Doing the right thing with tech at Retail Technology Show
Retailers that continue to develop their propositions, innovate through the use of technology, and focus on doing the right thing for their customers, employees and the environment will be the successes of the future while others run the risk of extinction
Speaking at the Retail Technology Show in London this week Mary Portas, founder of Portas Agency, suggested: “Technology undoubtedly has the potential for destruction or creativity. What it did during Covid-19 for the community and creativity in businesses was extraordinary. What it’s done for small, innovative businesses has been incredible.”
But she warns that retailers need to think about when they use it. She advocates its use for helping businesses “do good” for the environment and diversity rather than creating anxiety by pressuring people to simply buy more “stuff”. “Some businesses say we’re going to do well in the world, become part of the kindness economy,” she says citing Aesop and Patagania, which are doing well though being conscious of how they operate that does not involve wasteful consumption.In contrast, others are on a destructive path of over production and consumption.
Julia Reynolds, founder of Rey House Clothing, is very aware of the waste in the fashion industry and is using technology to investigate how to create better fitted clothes for older women by using AI and data science to scan women’s bodies. The technology will measure 300 data points and then be fed up-stream into the design and manufacturing stages.
“We need to start with the right data. We’re looking at how the automotive and boat builders do it. Strategic thinking is needed, it’s not about simply tackling operational issues. Retailers need to stop putting it down to the IT department [to solve],” she argues.
Reynolds is very much focused on collaboration for her project and this is also increasingly in the thinking of Amy McNamara, head of operations at Boohoo Group, who says the company’s increased focus on sustainability is all about working with other organisations.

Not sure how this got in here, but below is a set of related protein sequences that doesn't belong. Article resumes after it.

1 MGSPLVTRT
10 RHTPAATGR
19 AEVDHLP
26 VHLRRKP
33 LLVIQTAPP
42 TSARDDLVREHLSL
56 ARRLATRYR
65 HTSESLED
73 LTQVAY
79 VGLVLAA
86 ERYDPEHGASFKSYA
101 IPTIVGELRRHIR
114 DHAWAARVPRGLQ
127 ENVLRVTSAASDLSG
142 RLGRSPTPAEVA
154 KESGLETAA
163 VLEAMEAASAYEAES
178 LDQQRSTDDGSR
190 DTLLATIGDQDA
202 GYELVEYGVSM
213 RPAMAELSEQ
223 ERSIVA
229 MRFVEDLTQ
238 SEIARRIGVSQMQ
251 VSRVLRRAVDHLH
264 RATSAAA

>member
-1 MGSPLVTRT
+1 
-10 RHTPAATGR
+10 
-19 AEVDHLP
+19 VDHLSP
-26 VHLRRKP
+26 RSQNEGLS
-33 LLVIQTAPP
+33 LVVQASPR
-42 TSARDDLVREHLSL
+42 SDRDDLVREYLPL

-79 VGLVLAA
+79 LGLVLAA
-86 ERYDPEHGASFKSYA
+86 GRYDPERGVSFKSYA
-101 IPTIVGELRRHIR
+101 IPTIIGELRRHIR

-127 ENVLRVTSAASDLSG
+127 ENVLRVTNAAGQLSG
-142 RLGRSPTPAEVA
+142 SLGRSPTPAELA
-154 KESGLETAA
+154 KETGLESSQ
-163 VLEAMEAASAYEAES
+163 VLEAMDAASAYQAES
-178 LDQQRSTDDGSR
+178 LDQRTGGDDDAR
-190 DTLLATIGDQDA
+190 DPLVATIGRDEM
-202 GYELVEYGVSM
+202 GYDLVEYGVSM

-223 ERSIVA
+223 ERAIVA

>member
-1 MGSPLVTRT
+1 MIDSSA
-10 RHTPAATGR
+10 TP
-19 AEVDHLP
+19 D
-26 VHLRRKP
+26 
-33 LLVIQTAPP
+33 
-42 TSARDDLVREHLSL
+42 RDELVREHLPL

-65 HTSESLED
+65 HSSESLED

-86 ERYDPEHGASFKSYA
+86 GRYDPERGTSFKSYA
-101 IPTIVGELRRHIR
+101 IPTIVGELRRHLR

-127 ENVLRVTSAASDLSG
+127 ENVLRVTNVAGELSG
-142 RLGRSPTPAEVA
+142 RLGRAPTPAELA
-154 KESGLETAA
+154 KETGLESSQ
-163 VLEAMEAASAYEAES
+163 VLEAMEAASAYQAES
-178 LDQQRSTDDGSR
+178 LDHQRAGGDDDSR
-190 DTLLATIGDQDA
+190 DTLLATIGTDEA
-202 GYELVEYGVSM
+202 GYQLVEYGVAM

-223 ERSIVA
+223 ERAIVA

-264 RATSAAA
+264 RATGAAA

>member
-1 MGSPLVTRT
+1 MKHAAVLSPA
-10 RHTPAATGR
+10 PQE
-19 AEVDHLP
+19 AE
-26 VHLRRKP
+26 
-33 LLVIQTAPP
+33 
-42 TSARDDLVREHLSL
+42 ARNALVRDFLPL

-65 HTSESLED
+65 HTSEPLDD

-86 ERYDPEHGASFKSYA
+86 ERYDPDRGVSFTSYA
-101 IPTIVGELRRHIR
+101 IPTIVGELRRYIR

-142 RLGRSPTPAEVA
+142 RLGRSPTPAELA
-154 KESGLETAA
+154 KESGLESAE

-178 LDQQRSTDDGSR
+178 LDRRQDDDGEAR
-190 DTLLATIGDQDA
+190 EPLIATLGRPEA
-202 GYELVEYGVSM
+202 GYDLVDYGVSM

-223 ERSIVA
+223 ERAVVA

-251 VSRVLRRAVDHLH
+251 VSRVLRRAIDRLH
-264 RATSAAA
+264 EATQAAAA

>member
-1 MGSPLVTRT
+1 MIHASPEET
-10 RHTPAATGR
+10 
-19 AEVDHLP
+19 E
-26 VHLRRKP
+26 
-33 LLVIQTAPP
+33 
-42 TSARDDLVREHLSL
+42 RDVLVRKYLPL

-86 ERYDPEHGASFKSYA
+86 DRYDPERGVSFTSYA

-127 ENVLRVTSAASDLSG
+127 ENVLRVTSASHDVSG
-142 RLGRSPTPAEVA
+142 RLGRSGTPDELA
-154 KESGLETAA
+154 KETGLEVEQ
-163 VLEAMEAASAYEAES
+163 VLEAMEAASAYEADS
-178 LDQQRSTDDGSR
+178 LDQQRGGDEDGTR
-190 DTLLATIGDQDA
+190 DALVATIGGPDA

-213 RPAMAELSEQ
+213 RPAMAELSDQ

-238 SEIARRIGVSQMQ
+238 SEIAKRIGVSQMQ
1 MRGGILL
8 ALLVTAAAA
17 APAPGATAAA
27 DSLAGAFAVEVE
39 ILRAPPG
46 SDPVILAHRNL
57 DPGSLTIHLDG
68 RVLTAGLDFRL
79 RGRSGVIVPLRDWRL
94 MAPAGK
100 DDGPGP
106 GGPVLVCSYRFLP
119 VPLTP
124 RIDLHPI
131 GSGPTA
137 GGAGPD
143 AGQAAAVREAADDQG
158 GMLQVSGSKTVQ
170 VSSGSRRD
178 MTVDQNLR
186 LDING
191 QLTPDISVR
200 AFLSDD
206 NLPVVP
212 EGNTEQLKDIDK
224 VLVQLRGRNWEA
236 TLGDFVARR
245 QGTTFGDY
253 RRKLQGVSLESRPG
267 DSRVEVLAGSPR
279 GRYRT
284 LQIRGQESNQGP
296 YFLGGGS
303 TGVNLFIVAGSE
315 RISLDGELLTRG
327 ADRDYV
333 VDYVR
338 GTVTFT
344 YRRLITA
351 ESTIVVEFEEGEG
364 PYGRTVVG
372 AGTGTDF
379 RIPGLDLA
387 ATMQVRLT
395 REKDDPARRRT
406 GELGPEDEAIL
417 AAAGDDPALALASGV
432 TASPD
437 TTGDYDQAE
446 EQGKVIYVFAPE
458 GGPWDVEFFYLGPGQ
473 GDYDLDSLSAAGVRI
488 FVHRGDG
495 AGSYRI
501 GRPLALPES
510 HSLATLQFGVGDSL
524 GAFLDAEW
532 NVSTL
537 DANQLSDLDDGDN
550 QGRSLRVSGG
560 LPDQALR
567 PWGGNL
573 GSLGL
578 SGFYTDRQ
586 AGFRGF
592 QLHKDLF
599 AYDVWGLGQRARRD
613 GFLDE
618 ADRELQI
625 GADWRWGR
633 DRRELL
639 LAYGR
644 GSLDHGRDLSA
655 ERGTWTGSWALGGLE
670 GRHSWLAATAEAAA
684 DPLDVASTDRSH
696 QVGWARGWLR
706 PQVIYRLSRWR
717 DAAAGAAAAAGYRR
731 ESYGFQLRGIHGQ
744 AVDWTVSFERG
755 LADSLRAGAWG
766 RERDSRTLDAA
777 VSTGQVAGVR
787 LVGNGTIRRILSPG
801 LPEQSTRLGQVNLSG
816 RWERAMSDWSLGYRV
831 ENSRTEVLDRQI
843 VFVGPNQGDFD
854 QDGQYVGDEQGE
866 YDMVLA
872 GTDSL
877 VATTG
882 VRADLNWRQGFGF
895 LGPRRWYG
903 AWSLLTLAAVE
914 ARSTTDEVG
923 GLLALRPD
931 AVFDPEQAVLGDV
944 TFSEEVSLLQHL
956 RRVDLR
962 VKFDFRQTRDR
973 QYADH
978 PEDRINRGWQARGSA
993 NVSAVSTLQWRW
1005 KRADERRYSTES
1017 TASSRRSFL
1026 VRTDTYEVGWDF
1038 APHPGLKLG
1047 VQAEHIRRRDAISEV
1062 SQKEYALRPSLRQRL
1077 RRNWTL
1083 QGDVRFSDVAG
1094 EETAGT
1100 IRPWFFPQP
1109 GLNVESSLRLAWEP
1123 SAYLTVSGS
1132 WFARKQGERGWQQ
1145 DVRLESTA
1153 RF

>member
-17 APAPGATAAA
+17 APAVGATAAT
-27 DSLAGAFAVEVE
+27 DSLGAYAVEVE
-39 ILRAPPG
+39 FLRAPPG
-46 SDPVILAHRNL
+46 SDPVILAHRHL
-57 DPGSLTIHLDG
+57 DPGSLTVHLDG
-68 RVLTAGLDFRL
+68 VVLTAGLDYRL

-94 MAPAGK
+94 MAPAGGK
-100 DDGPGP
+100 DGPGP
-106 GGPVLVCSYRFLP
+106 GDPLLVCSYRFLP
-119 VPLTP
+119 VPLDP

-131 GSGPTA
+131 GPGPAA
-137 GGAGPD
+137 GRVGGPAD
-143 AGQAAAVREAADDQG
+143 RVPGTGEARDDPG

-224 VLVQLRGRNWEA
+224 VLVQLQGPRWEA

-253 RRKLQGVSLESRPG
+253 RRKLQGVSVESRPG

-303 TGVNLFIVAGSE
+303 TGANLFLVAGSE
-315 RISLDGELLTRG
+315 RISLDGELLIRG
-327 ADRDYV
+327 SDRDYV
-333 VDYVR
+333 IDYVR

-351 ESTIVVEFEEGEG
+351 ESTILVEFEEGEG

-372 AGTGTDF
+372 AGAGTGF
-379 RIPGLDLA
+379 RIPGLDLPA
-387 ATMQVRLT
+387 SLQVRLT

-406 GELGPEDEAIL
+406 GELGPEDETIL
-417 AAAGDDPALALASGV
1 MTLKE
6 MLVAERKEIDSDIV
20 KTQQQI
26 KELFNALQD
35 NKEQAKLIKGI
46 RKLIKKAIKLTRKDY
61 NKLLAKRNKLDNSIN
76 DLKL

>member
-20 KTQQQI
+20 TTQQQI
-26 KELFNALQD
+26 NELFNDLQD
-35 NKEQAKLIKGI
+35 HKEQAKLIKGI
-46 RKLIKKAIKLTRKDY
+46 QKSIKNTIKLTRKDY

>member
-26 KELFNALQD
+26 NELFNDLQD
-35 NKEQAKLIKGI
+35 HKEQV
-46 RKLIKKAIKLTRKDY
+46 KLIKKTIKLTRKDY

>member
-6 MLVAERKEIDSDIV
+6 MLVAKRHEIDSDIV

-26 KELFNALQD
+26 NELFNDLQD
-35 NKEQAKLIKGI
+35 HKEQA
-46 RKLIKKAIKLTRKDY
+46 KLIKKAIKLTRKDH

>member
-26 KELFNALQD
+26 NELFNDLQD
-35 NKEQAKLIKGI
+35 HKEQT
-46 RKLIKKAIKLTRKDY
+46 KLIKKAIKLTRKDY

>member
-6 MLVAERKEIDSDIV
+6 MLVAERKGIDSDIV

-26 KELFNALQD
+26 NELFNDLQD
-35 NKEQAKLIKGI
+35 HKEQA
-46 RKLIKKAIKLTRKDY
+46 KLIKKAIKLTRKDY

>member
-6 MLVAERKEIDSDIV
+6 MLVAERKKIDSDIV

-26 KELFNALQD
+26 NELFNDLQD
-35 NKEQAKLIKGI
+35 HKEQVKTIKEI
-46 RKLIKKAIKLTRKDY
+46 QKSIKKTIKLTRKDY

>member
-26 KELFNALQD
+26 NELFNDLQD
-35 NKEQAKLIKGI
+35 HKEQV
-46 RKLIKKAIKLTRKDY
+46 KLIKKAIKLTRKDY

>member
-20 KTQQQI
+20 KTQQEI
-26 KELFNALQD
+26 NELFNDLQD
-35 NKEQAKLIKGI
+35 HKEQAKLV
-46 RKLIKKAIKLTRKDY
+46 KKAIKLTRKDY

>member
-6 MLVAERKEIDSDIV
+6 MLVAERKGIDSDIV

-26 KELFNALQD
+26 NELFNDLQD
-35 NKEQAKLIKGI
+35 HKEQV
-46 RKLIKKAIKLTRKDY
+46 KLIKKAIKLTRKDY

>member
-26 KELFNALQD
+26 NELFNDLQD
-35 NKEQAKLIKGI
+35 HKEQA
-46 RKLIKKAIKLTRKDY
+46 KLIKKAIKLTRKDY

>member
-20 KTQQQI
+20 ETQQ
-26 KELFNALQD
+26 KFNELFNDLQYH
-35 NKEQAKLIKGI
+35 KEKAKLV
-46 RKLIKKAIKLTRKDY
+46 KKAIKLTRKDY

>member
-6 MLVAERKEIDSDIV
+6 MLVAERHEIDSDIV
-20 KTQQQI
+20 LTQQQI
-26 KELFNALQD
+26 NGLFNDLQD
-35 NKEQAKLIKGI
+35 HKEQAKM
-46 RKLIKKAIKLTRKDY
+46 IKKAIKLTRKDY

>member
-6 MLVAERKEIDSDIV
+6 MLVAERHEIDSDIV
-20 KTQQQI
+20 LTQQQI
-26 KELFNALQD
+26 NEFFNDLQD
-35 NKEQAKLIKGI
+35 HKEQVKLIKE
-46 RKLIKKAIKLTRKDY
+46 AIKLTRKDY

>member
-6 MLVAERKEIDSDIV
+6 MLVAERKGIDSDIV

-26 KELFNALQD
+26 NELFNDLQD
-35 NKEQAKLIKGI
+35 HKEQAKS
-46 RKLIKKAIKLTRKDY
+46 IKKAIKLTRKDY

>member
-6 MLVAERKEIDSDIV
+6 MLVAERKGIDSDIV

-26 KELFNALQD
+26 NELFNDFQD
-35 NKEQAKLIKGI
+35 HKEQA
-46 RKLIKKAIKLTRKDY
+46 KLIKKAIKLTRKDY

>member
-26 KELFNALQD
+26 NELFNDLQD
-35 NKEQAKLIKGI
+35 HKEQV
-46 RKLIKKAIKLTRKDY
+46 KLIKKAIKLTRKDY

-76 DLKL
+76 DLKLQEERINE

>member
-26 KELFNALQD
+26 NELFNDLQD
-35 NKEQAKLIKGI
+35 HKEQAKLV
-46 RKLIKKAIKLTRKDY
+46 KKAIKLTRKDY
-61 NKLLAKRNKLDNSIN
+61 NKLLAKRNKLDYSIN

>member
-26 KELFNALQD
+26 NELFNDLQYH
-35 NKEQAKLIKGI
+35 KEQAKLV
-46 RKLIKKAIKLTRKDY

“We’ve asked our customers what they want and they want sustainability but then there is also the cost side. We’re therefore trying to work with sustainable companies. We need to collaborate on this sustainability journey,” she says, highlighting that new suppliers and the carrier companies are among those it is working more closely with. The latter involves a much greater sharing of data in order to push improved efficiency and better working practices.
Data science and AI are – not surprisingly - very much on the mind of John Mildinhall, head of data science for retail, digital & technology at Marks & Spencer, who is working on many projects that utilise these increasingly powerful tools. He cites the initiatives being undertaken on intelligent sales probes that handle 250,000 forecasts to stores each week that involve looking at anomalies in the data, which has helped improve sales by 1-2%.
With AI there is much work being done on creating content and generative imagery – including photos and videos – for M&S ranges as well as potentially helping to actually design relevant products. But he says great care has to be taken in order not to put customer trust at risk.
One challenge for Mildinhall is also recognised by Paul Wilkinson, product leader at Deliveroo, who highlighted that innovation has to be “prioritised ruthlessly” because few projects ultimately succeed. He also recommends retailers give time to innovation as well as understanding whether it will genuinely benefit the wider business.
“You’ve got to give innovation space and carve out time for people to work on it…and you’ve got to stay close to the business and understand its problems. Lots of retailers set up trendy offices – and then closed them quietly. At Tesco we had our Lab on the main campus,” he says.